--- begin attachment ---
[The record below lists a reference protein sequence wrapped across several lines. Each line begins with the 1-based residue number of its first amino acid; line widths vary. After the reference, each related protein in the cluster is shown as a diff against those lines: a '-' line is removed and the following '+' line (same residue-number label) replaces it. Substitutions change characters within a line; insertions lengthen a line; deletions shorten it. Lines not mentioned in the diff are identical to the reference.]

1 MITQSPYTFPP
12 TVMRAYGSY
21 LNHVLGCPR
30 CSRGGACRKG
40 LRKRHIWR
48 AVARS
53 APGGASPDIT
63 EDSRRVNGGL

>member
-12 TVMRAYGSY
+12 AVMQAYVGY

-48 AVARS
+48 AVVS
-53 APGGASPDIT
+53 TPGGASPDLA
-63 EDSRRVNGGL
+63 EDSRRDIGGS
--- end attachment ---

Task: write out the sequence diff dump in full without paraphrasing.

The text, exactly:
[The record below lists a reference protein sequence wrapped across several lines. Each line begins with the 1-based residue number of its first amino acid; line widths vary. After the reference, each related protein in the cluster is shown as a diff against those lines: a '-' line is removed and the following '+' line (same residue-number label) replaces it. Substitutions change characters within a line; insertions lengthen a line; deletions shorten it. Lines not mentioned in the diff are identical to the reference.]

1 MITQSPYTFPP
12 TVMRAYGSY
21 LNHVLGCPR
30 CSRGGACRKG
40 LRKRHIWR
48 AVARS
53 APGGASPDIT
63 EDSRRVNGGL

>member
-12 TVMRAYGSY
+12 AVMQAYVGY

-48 AVARS
+48 AVVS
-53 APGGASPDIT
+53 TPGGASPDLA
-63 EDSRRVNGGL
+63 EDSRRDIGGS